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Ghana - Regional and Local Government
Regional and local government
Before the changes in regional and local administration under the PNDC, Ghana had a highly centralized government structure in which local people and communities were little involved in decision making. Local government services were poor and depended largely on funds and personnel provided by the national government in Accra. Since the 31st December 1981 Revolution, however, local government has increasingly benefited from the decentralization of government ministries and from the establishment of district assemblies in 1989.
Ghana is divided into ten administrative regions, each headed by a regional secretary. The ten regions and their regional capitals are: Greater Accra Region (Accra), Eastern Region (Koforidua), Central Region (Cape Coast), Western Region (SekondiTakoradi ), Volta Region (Ho), Ashanti Region (Kumasi), Brong-Ahafo Region (Sunyani), Northern Region (Tamale), Upper East Region (Bolgatanga), and Upper West Region (Wa). After taking power, the PNDC launched a decentralization plan in December 1982 designed to restructure government machinery to promote democracy and greater efficiency. The plan proposed a three-tier system of local government to replace the four-tier system established in 1978.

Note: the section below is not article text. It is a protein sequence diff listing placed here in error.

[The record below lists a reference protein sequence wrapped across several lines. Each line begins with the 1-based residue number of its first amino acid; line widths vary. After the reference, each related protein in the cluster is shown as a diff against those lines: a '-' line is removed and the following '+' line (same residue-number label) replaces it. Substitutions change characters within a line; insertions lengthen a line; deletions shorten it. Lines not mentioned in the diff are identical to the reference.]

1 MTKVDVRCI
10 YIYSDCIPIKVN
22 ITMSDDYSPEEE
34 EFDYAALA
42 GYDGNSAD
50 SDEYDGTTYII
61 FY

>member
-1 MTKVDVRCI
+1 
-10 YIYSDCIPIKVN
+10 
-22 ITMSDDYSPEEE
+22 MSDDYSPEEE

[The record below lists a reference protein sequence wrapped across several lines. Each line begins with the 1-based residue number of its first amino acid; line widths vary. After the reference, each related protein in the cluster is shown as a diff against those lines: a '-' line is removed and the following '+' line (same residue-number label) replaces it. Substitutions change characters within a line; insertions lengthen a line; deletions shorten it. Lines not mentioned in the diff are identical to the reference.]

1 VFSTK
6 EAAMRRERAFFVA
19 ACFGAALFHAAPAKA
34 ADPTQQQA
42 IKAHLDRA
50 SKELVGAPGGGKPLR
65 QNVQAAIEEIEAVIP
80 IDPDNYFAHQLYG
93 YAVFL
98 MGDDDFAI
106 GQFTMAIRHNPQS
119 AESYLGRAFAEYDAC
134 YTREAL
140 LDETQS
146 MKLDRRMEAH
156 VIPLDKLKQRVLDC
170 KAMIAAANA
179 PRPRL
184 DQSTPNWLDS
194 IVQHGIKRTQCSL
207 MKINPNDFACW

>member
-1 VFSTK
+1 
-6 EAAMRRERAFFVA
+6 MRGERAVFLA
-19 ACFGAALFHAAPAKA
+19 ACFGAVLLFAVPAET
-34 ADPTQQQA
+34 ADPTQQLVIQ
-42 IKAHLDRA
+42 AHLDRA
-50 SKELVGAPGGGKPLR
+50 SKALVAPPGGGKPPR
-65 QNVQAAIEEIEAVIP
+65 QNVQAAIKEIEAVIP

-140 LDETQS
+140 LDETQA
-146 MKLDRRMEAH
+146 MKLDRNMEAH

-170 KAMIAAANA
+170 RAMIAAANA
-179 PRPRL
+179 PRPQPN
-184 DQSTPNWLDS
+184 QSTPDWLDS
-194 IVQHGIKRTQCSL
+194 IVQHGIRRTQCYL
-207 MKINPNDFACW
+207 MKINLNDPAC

This early decentralization plan, however, was not implemented. Instead, interim management committees were organized to manage the affairs of the district councils. PNDC district secretaries were appointed chairmen of their respective district councils and were responsible for day-to-day administration. Membership of the interim management committees normally consisted of respected citizens of the district, such as chiefs, headmasters, retired administrators, and teachers. At the lowest levels, local government remained in the hands of village, town, or area development committees; PDCs; and chiefs and their traditional councils, who still wielded considerable influence in most rural areas.
On July 1, 1987, the PNDC launched a three-tier system of local government. The principal innovations of the new system included creating 110 administrative districts to replace the sixty-five districts that had existed before and changing the name District Council to District Assembly. The District Assembly was to be the highest political and administrative authority in each district, with deliberative, executive, and legislative powers; it was responsible for creation of the two lower-level tiers, town or area councils and unit committees, within its jurisdiction.
The membership of the District Assembly included a district secretary appointed by the PNDC. Two-thirds of the members were directly elected by universal adult suffrage on a non-partisan basis; the other third were appointed by the PNDC from the district in consultation with traditional authorities and various associations. Appointed members held office for a maximum of two consecutive terms, that is six years. Elections to the District Assembly were to be held every three years (the 1992 constitution provided for a four-year term and reduced the number of appointed members from one-third to no more than thirty percent of the total membership). The District Assembly was made responsible for the overall development of the district.